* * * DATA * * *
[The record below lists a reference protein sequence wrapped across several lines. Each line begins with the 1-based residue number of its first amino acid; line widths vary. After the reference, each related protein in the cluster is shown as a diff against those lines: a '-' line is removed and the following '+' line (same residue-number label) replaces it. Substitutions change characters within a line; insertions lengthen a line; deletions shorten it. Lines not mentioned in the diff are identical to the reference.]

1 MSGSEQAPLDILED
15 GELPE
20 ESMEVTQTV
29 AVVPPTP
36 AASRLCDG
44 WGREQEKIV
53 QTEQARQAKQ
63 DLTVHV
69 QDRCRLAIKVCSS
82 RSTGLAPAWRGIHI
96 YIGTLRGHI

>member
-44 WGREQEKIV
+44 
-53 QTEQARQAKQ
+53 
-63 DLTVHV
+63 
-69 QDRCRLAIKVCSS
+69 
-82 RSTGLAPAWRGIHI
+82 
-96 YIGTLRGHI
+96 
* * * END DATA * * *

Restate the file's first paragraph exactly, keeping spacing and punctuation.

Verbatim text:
[The record below lists a reference protein sequence wrapped across several lines. Each line begins with the 1-based residue number of its first amino acid; line widths vary. After the reference, each related protein in the cluster is shown as a diff against those lines: a '-' line is removed and the following '+' line (same residue-number label) replaces it. Substitutions change characters within a line; insertions lengthen a line; deletions shorten it. Lines not mentioned in the diff are identical to the reference.]